Although many published reports have warned of the plant's toxicity, there is little clinical evidence to support this claim.4, 14 The apparent source of these reports is a single, poorly documented 1919 case in which a 2-year-old child in Hawaii died after ingesting the plant leaves.4, 14, 16 Due to the bright color of the foliage, ingestion by children is common; however, there are very few poison center reports of adverse effects.14, 16 Supportive therapy is recommended; lavage or induction of vomiting is not necessary.16

Reports of toxicity (increased salivation, vomiting, and, rarely, diarrhea) in domestic cats, thought to be due to diterpenoid esters, have been published.6, 17 However, the diterpenes responsible for GI upset that are found in other members of the Euphorbia spp. are not found in E. pulcherrima.14 Toxicity studies in rodents show no evidence of toxicity, even following instillation of the plant's latex into the eyes.14, 18, 19 Minor skin irritation has been observed after repeated exposure in rabbits.11, 14


1. Euphorbia pulcherrima. USDA, NRCS. 2015. The PLANTS Database (, 2015). National Plant Data Center, Baton Rouge, LA 70874-4490 USA. 2015.
2. Trejo L, Feria Arroyo TP, Olsen KM, et al. Poinsettia's wild ancestor in the Mexican dry tropics: Historical, genetic, and environmental evidence. Am J Bot. 2012;99(7):1146-1157.2276335410.3732/ajb.1200072
3. Duke J. Handbook of Biologically Active Phytochemicals and Their Activities. Boca Raton, FL: CRC Press; 1992.
4. Winek CL, Butala J, Shanor SP, Fochtman FW. Toxicology of poinsettia. Clin Toxicol. 1978;13(1):27-45.737986
5. Petersen DD. Common plant toxicology: a comparison of national and southwest Ohio data trends on plant poisonings in the 21st century. Toxicol Appl Pharmacol. 2011;254(2):148-153.2103475610.1016/j.taap.2010.10.022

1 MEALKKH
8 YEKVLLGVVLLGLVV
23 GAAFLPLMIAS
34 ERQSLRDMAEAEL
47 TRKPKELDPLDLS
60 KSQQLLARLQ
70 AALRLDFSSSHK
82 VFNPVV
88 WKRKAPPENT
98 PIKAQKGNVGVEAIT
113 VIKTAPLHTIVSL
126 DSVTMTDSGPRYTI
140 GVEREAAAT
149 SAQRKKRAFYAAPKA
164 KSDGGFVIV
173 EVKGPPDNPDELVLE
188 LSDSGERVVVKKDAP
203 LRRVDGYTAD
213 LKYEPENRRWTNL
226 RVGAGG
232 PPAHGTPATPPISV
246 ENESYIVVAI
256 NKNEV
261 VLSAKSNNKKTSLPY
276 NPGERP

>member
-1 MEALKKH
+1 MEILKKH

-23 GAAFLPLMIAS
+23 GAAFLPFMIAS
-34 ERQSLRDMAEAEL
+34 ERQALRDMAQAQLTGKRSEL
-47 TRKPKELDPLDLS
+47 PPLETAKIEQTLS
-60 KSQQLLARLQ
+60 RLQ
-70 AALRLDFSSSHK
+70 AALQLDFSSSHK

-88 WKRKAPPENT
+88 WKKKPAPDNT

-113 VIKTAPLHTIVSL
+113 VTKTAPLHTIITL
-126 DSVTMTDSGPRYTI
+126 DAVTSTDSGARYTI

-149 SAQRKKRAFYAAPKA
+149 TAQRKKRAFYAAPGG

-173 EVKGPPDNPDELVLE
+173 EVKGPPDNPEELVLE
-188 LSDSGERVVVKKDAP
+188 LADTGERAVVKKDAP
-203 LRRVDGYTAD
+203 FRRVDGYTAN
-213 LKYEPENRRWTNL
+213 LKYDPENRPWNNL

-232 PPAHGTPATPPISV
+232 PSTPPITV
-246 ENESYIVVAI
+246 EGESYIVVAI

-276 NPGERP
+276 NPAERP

6. Cortinovis C, Caloni F. Epidemiology of intoxication of domestic animals by plants in Europe. Vet J. 2013;197(2):163-168.2357077710.1016/j.tvjl.2013.03.007
7. Gupta DR, Bhushan R, Ahmed B, Dhiman RP. Chemical Investigation of Fruits of Poinsettia pulcherrima. J Nat Prod. 1983;46(6):937-938.
8. Forero JE, Avila L, Taborda N, et al. In vitro anti-influenza screening of several Euphorbiaceae species: structure of a bioactive Cyanoglucoside from Codiaeum variegatum. Phytochemistry. 2008;69(16):2815-2819.1885186210.1016/j.phytochem.2008.09.003
9. Singh A, Singh SK. Molluscicidal evaluation of three common plants from India. Fitoterapia. 2005;76(7-8):747-751.16253436
10. Singh KK, Rauniar GP, Sangraula H. Experimental study of neuropharmacological profile of Euphorbia pulcherrima in mice and rats. J Neurosci Rural Pract. 2012;3(3):311-319.2318898410.4103/0976-3147.102612
11. D'Arcy WG. Letter: Severe contact dermatitis from poinsettia. Arch Dermatol. 1974;109(6):909-910.4830105
12. Massmanian A. Contact dermatitis due to Euphorbia pulcherrima Willd, simulating a phototoxic reaction. Contact Dermatitis. 1998;38(2):113-114.9506231
13. Ibáñez MD, Fernández-Nieto M, Martínez J, et al. Asthma induced by latex from 'Christmas flower' (Euphorbia pulcherrima). Allergy. 2004;59(10):1127-1128.15355476
14. Evens ZN, Stellpflug SJ. Holiday plants with toxic misconceptions. West J Emerg Med. 2012;13(6):538-542.2335984010.5811/westjem.2012.8.12572
15. Aydin Ö, Erkekol FÖ, Misirloigil Z, Demirel YS, Mungan D. Allergic sensitization to ornamental plants in patients with allergic rhinitis and asthma. Allergy Asthma Proc. 2014;35(2):e9-e14.2471777910.2500/aap.2014.35.3733
16. Krenzelok EP, Jacobsen TD, Aronis JM. Poinsettia exposures have good outcomes...just as we thought. Am J Emerg Med. 1996;14(7):671-674.8906768
17. Botha CJ, Penrith ML. Potential plant poisonings in dogs and cats in southern Africa. J S Afr Vet Assoc. 2009;80(2):63-74.19831265
18. Runyon R. Toxicity of fresh poinsettia (Euphorbia pulcherrima) to Sprague-Dawley rats. Clin Toxicol. 1980;16(2):167-173.7398206
19. Stone RP, Collins WJ. Euphorbia pulcherrima: toxicity to rats. Toxicon. 1971;9(3):301-302.5092399